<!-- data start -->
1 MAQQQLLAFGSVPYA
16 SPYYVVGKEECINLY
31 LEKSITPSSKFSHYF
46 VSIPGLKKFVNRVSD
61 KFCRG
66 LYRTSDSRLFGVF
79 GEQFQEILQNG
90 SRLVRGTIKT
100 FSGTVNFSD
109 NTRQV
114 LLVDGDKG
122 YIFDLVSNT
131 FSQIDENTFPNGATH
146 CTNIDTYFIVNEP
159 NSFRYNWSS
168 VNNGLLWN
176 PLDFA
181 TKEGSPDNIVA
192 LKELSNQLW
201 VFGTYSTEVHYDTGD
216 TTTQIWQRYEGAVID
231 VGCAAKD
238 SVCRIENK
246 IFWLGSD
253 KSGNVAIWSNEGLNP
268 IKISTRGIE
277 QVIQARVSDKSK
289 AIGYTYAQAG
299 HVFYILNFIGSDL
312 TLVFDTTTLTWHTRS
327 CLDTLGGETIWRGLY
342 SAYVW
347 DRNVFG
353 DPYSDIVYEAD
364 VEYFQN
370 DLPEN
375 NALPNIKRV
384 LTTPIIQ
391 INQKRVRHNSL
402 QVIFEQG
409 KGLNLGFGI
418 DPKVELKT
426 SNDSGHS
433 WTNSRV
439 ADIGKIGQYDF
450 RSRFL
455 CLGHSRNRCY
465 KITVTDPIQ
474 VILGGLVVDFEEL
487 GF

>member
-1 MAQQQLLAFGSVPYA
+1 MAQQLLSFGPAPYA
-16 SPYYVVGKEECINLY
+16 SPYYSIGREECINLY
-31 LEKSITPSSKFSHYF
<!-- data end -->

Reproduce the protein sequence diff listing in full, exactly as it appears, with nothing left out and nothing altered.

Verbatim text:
1 MAQQQLLAFGSVPYA
16 SPYYVVGKEECINLY
31 LEKSITPSSKFSHYF
46 VSIPGLKKFVNRVSD
61 KFCRG
66 LYRTSDSRLFGVF
79 GEQFQEILQNG
90 SRLVRGTIKT
100 FSGTVNFSD
109 NTRQV
114 LLVDGDKG
122 YIFDLVSNT
131 FSQIDENTFPNGATH
146 CTNIDTYFIVNEP
159 NSFRYNWSS
168 VNNGLLWN
176 PLDFA
181 TKEGSPDNIVA
192 LKELSNQLW
201 VFGTYSTEVHYDTGD
216 TTTQIWQRYEGAVID
231 VGCAAKD
238 SVCRIENK
246 IFWLGSD
253 KSGNVAIWSNEGLNP
268 IKISTRGIE
277 QVIQARVSDKSK
289 AIGYTYAQAG
299 HVFYILNFIGSDL
312 TLVFDTTTLTWHTRS
327 CLDTLGGETIWRGLY
342 SAYVW
347 DRNVFG
353 DPYSDIVYEAD
364 VEYFQN
370 DLPEN
375 NALPNIKRV
384 LTTPIIQ
391 INQKRVRHNSL
402 QVIFEQG
409 KGLNLGFGI
418 DPKVELKT
426 SNDSGHS
433 WTNSRV
439 ADIGKIGQYDF
450 RSRFL
455 CLGHSRNRCY
465 KITVTDPIQ
474 VILGGLVVDFEEL
487 GF

>member
-1 MAQQQLLAFGSVPYA
+1 MAQQLLSFGPAPYA
-16 SPYYVVGKEECINLY
+16 SPYYSIGREECINLY
-31 LEKSITPSSKFSHYF